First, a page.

contains traces about competing, endogenous control settings. A remaining open question is how exactly endogenous-task interference disrupts processing on post-interruption, exogenous-task trials. Responses to sudden-onset stimuli have been proposed to reflect an unconditional, reflex-like response (e.g., Theeuwes, 2004). Therefore it would be a particularly noteworthy (and for this notion damaging) result RG7204 purchase if exogenous-task selection costs arise because the potency of the

exogenous stimulus to attract attention is reduced on post-interruption trials. Alternatively, it is also possible that the initial, exogenous pull of the exogenous stimulus remains intact and that it is only after visiting the exogenous stimulus that attention is (erroneously) brought back to inspect the central cue. We are currently investigating this important question by applying eye-tracking analyses to the exogenous/endogenous control paradigm. The LTM encoding/retrieval model of task selection that is supported by the current data has the potential of explaining traditional task-switching effects without invoking the need for passive, trial-to-trial carry-over of information. Such passive carry-over

is a hallmark of connectionist explanations for task-switch effects (Brown, Reynolds, & Braver, 2007; Gilbert and Shallice, 2002, Yeung and Monsell, 2003a and Yeung and Monsell, 2003b). Obviously, such models cannot explain selection costs that arise in the absence of any switch from the competing task. Also, these results cannot be explained by the kind of hybrid carry-over/LTM retrieval Astemizole model proposed by Waszak et al. (2003, Waszak, Hommel, & Allport, 2005). According to this account, interference does result—just as we assume––from LTM traces of earlier selection instances. However, it is the trial-to-trial carry-over of the no-longer relevant task representation (i.e., “task-set inertia”) that generates the vulnerability towards these LTM traces on switch trials. Instead, our results suggest that the a switch between competing tasks is only one instance of a broader category of events that lead to a working-memory updating state, which in turn allows interference from LTM traces to enter the system.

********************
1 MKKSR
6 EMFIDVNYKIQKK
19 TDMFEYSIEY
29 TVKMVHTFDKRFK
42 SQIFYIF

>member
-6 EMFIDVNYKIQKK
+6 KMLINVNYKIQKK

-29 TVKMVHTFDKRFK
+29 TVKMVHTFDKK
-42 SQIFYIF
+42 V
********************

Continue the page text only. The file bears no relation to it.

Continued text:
, 2005) Overall, birch accounted for 56% of regenerating sapling